Did I ever tell you about the time I nearly died? I was young, at that age where all my memories blend into one entity, never knowing where one memory ends and another begins. I was in the living room watching cartoons, eating Maltesers. I inhaled one by accident and it stuck in my throat. A perfect time-pausing fear overcame me and I sat frozen in place. I couldn’t move, couldn’t breathe, couldn’t think. I just sat there, terrified to move. I don’t know how long I sat there for before running into the hallway, thirty seconds maybe, up to a minute, but it felt like a lifetime.

My mum was in the kitchen with her back to me. I couldn’t scream so I just stood there, waving my arms. She never turned around. So I stamped my feet, jumped up and down, then she turned, assuming I was messing about and trying to annoy her. I think she was about to shout at me but she saw the blue of my lips and ran over, turned me around and started trying to dislodge the sweet.

Then the fear left me, replaced instead by this creeping darkness coming in from the corners of my vision. To this day I still can’t quite describe it adequately, but I will try. The darkness had a form, not like a shadow, but 3-dimensionality. It came from behind my then started to cover the carpet beneath my feet then creep up the walls and down the hallway. I was not afraid of it. It was so warm, so inviting, like silk wrapped around your shoulders, the velvety hug of a soulmate after you’ve suffered a devastating loss. The darkness drew me in when I had no fight left in me. I was ready.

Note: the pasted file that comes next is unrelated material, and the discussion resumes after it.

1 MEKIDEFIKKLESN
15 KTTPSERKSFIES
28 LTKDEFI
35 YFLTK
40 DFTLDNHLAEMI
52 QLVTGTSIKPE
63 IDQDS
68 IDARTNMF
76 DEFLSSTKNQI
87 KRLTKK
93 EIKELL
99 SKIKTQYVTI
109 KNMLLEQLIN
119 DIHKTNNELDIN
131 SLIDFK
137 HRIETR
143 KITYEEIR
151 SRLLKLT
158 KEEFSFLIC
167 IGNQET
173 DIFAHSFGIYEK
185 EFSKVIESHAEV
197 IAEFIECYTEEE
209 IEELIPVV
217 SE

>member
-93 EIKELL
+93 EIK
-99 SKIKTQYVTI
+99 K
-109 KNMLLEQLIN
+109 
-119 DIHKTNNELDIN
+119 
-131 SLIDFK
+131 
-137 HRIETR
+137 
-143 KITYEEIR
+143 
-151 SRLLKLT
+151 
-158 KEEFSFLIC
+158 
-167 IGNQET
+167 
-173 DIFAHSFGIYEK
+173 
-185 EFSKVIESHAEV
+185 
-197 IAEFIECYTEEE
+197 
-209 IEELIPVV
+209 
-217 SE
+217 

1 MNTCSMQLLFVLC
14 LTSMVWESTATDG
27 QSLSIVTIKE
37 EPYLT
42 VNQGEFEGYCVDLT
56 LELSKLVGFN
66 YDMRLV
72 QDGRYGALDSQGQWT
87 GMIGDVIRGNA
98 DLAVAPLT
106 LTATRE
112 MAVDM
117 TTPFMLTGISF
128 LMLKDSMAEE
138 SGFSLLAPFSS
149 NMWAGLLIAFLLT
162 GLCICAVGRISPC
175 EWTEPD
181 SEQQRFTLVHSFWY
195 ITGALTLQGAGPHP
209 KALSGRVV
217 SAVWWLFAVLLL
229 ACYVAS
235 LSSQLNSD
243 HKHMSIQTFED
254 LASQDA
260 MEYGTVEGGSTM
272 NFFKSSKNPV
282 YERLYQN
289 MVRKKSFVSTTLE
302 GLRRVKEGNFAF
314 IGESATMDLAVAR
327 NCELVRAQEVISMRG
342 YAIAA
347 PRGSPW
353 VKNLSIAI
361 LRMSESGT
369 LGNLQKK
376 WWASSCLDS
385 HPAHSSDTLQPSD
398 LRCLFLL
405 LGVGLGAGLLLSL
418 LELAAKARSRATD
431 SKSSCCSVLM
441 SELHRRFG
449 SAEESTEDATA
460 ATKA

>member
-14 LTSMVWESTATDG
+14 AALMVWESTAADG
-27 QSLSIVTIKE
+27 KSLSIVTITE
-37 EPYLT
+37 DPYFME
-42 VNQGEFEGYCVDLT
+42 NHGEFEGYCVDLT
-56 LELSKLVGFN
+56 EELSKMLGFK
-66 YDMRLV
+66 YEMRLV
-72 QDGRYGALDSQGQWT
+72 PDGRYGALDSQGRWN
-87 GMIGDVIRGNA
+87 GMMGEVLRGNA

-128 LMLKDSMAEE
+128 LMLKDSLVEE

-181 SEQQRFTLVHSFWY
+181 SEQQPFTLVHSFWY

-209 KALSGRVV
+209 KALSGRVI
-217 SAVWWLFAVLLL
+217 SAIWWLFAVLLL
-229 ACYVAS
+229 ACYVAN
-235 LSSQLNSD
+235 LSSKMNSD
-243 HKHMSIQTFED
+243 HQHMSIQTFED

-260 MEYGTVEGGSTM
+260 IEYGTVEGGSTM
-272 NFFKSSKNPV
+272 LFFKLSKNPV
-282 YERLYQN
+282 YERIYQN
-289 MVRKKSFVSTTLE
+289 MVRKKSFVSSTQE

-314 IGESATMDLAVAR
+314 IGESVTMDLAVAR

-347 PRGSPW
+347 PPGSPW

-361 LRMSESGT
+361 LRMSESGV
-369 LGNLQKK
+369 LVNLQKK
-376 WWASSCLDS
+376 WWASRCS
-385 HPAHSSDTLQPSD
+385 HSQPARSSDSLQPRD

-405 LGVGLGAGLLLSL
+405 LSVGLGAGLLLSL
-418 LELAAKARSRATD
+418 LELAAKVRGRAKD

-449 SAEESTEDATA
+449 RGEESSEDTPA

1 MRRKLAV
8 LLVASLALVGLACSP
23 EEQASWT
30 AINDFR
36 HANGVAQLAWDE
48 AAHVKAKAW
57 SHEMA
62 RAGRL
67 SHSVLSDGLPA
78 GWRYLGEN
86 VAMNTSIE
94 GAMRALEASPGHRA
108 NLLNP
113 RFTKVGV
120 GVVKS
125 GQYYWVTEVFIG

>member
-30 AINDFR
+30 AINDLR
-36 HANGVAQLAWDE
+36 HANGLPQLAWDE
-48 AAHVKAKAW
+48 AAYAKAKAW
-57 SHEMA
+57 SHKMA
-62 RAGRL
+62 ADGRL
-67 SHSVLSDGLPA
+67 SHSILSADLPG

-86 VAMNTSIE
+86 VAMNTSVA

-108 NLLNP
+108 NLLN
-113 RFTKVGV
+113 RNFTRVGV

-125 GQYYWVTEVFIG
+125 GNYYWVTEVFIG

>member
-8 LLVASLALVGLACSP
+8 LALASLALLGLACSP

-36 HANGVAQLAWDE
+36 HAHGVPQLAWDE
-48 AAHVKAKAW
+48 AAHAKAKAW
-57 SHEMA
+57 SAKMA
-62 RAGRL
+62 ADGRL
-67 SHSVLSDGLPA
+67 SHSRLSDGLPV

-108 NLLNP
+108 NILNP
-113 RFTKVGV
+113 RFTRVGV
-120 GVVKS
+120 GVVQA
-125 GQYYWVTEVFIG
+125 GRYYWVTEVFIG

The Malteser flew out of my mouth and bounced down the hallway. The darkness fled immediately, the fear rushing back in and I ran to the toilet and threw up, crying like I’d lost everything. I’ve heard people say that depression feels like you’ve lost someone, then realising it is yourself. That feels about right, I think. I still think of that darkness now and again, when the nights are cold and I’m by myself. I think of all the people terrified of dying, but they don’t know. You are embraced by the universe, as if time itself will mourn your passing. It feels good.
This is cool.

"She never turned around" is a false statement corrected shortly. I'd just alter it to something along the lines of "ignored me" or something of the ilk.

"To this day..." adds unnecessary words when you explain things well after.

Your description of the creeping of death as a silky entity is great. Full stop. Stop again. Great.

I'd lose most of that final paragraph.

The biggest weakness here is the conversational tone. Removing that gives the piece immediacy, which fits with the feeling of choking. Choking is a sudden action, and that's what you need here. Let the structure fall in line with the scene.
I am a fake mountain.